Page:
If a CPU is to be added to a multiprocessor computer system, the additional CPU needs to be compatible with the model number and revision numbers of the CPUs already included in the multiprocessor computer system. Manufacturers of CPUs publish CPU compatibility information to facilitate the selection of compatible CPUs. Generally, as manufacturers begin to produce newer revisions of a CPU model, older revisions are discontinued. Therefore, selection of a compatible CPU to add to a system is not generally a simple matter of purchasing the same CPU as the CPUs already included in the system. The lag in time between manufacture of the system and the decision to add a new CPU may often exceed the span of time in which the revision of the CPU initially included in the system is available commercially. Alternatively, a multiprocessor computer owner may desire to replace a failed CPU with another CPU selected from previously-purchased spare CPUs. These spare CPUs may be older than the CPUs currently included in the multiprocessor computer system, again requiring the owner to ascertain which, if any, of the older spare CPUs are compatible with the CPUs currently included in the multiprocessor computer system.
FIG. 3 displays a sample portion of a CPU compatibility listing. In this compatibility listing, the CPUs currently available from the manufacturer are listed in the first column 301. Associated with each CPU model and revision number in the first column 301 is a listing of all compatible CPUs in the second column 302. In this example, the numbers prior to the hyphen in each value represent the model number, and the numbers following the hyphen represent the revision number. Thus, for example, row 303 indicates that revision 99 of processor model 936 is compatible with revisions 16, 56, and 98 of model 936. The compatibility listing of FIG. 3 is only one example of the different formats possible for such a listing. For example, the listing could be published as a square matrix cross-compatibility listing for all processors manufactured by one or more manufacturers, with the cells of the matrix indicating whether the processor corresponding to the row of the cell is compatible with the processor corresponding to the column of the cell.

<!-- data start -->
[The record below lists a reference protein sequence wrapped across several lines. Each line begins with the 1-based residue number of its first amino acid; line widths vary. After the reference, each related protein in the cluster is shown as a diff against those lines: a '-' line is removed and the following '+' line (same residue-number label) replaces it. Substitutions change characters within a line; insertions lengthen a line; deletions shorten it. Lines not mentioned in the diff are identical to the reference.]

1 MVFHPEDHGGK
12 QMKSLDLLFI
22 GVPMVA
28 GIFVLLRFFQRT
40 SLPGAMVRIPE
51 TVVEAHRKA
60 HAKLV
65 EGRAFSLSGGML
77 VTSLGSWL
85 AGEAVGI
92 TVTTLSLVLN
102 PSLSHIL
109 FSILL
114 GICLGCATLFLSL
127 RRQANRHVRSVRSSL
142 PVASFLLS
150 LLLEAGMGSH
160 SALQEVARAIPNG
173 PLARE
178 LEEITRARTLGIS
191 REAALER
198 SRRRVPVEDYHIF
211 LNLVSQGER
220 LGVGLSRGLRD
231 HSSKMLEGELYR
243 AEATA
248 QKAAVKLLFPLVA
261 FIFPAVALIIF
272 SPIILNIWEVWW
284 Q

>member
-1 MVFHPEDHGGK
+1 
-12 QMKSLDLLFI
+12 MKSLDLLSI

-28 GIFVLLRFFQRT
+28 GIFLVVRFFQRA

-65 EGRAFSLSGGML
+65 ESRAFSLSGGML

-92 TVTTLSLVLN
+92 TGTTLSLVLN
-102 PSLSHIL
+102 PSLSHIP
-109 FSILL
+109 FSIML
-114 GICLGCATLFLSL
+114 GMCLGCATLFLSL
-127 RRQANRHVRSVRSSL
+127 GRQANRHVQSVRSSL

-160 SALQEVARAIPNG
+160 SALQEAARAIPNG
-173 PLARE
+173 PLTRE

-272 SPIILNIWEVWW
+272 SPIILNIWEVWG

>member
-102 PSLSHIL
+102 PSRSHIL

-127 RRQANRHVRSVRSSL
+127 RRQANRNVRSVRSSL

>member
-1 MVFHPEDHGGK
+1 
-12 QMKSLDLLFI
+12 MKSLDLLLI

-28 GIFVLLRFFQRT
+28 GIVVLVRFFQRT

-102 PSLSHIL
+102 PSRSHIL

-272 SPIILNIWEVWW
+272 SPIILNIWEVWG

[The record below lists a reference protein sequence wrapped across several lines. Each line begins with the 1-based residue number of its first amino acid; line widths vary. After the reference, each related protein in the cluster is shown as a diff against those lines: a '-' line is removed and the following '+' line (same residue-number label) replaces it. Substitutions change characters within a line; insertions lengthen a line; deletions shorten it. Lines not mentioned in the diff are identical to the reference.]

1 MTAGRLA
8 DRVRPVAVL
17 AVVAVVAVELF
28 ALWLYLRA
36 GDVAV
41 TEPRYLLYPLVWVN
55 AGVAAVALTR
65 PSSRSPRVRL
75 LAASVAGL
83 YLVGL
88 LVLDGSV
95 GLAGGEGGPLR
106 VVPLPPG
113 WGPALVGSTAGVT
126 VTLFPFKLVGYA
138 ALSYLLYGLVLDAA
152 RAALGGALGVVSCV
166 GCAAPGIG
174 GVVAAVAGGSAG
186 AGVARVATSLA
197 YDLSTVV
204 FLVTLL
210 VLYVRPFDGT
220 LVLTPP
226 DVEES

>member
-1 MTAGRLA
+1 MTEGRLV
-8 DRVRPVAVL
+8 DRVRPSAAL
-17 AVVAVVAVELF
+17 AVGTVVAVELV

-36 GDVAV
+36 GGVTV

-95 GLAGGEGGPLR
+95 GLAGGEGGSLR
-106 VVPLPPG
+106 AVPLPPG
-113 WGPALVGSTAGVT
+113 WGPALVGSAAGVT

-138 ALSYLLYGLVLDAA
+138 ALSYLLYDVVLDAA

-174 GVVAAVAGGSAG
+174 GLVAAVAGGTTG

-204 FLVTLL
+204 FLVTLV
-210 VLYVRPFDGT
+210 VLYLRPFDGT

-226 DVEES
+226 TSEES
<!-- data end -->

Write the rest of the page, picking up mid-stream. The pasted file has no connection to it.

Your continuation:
In one embodiment, the information contained in the compatibility listings is input into a two-dimensional array or matrix. FIG. 4 shows the two-dimensional array “compatibilityTable” containing the compatibility information from the compatibility listing shown in FIG. 3. The first cell in each row, for example, cell [0,0] 401, contains an entry from the processor column 301 of FIG. 3. The remaining cells within a row, for example, cells [0,1], [0,2], [0,3], and [0,4] 402-405, each contains the model and revision numbers of a processor that is compatible with the processor identified in the first cell of the row. In this embodiment, the model and revision numbers are contained in the cells of the two-dimensional array “compatibilityTable” 401 combined within a single value having the data type “CPUID.” The data type CPUID may be a fundamental data type of a program language, such as a floating point number or a character string, or may be a more complex, user-defined data type. Beginning from cell [0,0], all rows of the two-dimensional matrix “compatibilityTable” that contain data are packed closely together. Any unused or spare rows in compatibilityTable 401 are filled with zeroes to indicate that the rows are blank and occupy rows following the rows that contain data. In a similar fashion, all the CPUID values within a row are closely packed together starting from the left-hand cell within the row, and any spare or unfilled cells to the right of the last CPUID-containing cell in a row are filled with zeroes to indicate that the cells are blank and do not contain data. The two-dimensional array “compatibilityTable” may be a simple memory-based array declared within a program language, or may be a more complex, user-defined data type or class instance from which CPUID values can be retrieved by familiar array subscripting notation. In alternative embodiments, the information in a compatibility listing may be input into a large variety of different data structures, including one-dimensional arrays, lists, or more complex, user-defined data types and class instances. Comparison of FIG. 3 and FIG. 4 reveals that the information in the compatibility listing of FIG. 3 is laid out in nearly identical fashion within the two-dimensional array “compatibilityTable” of FIG. 4. In a preferred embodiment, the two-dimensional array “compatibilityTable” 401 is initially prepared from compatibility lists like that shown in FIG. 3 by the technical support department of a multiprocessor computer manufacturer. The two-dimensional array “CompatibilityTable” 401 is created to be persistent by any number of common techniques and is stored along with the program “CompatibleCPUs” to be described below. The two-dimensional array “CompatibilityTable” is thus a computer-readable version of the compatibility lists that are currently used for selecting compatible CPUs.